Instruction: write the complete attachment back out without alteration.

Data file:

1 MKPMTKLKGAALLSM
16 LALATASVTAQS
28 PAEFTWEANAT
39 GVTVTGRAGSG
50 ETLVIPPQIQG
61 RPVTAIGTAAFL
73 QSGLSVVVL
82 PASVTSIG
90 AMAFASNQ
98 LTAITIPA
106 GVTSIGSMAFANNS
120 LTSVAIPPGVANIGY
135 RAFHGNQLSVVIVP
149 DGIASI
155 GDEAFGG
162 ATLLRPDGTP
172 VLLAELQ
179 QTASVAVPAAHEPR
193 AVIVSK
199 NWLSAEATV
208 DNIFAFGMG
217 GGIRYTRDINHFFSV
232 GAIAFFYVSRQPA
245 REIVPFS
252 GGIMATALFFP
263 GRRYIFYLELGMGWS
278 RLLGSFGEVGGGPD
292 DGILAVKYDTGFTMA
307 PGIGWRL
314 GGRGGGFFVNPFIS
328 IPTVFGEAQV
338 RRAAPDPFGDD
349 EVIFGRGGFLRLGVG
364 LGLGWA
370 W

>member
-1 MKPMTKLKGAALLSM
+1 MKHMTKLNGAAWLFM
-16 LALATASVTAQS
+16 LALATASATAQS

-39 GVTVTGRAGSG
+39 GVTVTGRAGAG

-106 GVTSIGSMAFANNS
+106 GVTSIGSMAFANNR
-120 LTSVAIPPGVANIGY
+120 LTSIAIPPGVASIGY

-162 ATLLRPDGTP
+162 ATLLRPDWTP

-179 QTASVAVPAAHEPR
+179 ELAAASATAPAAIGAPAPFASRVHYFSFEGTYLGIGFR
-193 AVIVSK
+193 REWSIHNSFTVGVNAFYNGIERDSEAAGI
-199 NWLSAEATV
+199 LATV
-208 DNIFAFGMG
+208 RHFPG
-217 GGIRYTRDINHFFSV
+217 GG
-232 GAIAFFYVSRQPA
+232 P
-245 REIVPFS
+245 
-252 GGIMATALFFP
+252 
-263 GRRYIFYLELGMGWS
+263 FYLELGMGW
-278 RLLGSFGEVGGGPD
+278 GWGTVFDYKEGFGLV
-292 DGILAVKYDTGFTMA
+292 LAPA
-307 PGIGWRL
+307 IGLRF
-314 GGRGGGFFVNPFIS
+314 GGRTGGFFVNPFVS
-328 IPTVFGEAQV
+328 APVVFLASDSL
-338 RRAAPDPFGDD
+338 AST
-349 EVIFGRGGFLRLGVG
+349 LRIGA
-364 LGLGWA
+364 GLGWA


1 MKPMTKLKGAALLSM
16 LALATASVTAQS
28 PAEFTWEANAT
39 GVTVTGRAGSG
50 ETLVIPPQIQG
61 RPVTAIGTAAFL
73 QSGLSVVVL
82 PASVTSIG
90 AMAFASNQ
98 LTAITIPA
106 GVTSIGSMAFANNS
120 LTSVAIPPGVANIGY
135 RAFHGNQLSVVIVP
149 DGIASI
155 GDEAFGG
162 ATLLRPDGTP
172 VLLAELQ
179 QTASVAVPAAHEPR
193 AVIVSK
199 NWLSAEATV
208 DNIFAFGMG
217 GGIRYTRDINHFFSV
232 GAIAFFYVSRQPA
245 REIVPFS
252 GGIMATALFFP
263 GRRYIFYLELGMGWS
278 RLLGSFGEVGGGPD
292 DGILAVKYDTGFTMA
307 PGIGWRL
314 GGRGGGFFVNPFIS
328 IPTVFGEAQV
338 RRAAPDPFGDD
349 EVIFGRGGFLRLGVG
364 LGLGWA
370 W

>member
-1 MKPMTKLKGAALLSM
+1 MKHMTKLNGAAWLFM
-16 LALATASVTAQS
+16 LALATASATAQS

-39 GVTVTGRAGSG
+39 GVTVTGRAGAG

-106 GVTSIGSMAFANNS
+106 GVTSIGSMAFANNR
-120 LTSVAIPPGVANIGY
+120 LTSIAIPPGVASIGY

-162 ATLLRPDGTP
+162 ATLLRPDWTP

-179 QTASVAVPAAHEPR
+179 ELAAASATAPAAIGAPAPFASRVHYFSFEGTYLGIGFR
-193 AVIVSK
+193 REWSIHNSFTVGVNAFYNGIERDSEAAGI
-199 NWLSAEATV
+199 LATV
-208 DNIFAFGMG
+208 RHFPG
-217 GGIRYTRDINHFFSV
+217 GG
-232 GAIAFFYVSRQPA
+232 P
-245 REIVPFS
+245 
-252 GGIMATALFFP
+252 
-263 GRRYIFYLELGMGWS
+263 FYLELGMGW
-278 RLLGSFGEVGGGPD
+278 GWGTVFDYKEGFGLV
-292 DGILAVKYDTGFTMA
+292 LAPA
-307 PGIGWRL
+307 IGLRF
-314 GGRGGGFFVNPFIS
+314 GGRTGGFFVNPFVS
-328 IPTVFGEAQV
+328 APVVFLASDSL
-338 RRAAPDPFGDD
+338 AST
-349 EVIFGRGGFLRLGVG
+349 LRIGA
-364 LGLGWA
+364 GLGWA